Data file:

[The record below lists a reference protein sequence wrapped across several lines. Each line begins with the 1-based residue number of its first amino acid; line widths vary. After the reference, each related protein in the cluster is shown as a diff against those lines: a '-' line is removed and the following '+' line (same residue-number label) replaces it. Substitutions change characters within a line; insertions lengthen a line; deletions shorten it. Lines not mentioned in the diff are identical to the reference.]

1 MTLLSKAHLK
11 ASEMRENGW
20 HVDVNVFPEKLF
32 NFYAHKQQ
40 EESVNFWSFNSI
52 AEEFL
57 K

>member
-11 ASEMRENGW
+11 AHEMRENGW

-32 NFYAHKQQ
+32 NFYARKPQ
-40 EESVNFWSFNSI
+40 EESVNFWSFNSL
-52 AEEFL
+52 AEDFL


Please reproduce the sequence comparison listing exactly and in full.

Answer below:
[The record below lists a reference protein sequence wrapped across several lines. Each line begins with the 1-based residue number of its first amino acid; line widths vary. After the reference, each related protein in the cluster is shown as a diff against those lines: a '-' line is removed and the following '+' line (same residue-number label) replaces it. Substitutions change characters within a line; insertions lengthen a line; deletions shorten it. Lines not mentioned in the diff are identical to the reference.]

1 MTLLSKAHLK
11 ASEMRENGW
20 HVDVNVFPEKLF
32 NFYAHKQQ
40 EESVNFWSFNSI
52 AEEFL
57 K

>member
-11 ASEMRENGW
+11 AHEMRENGW

-32 NFYAHKQQ
+32 NFYARKPQ
-40 EESVNFWSFNSI
+40 EESVNFWSFNSL
-52 AEEFL
+52 AEDFL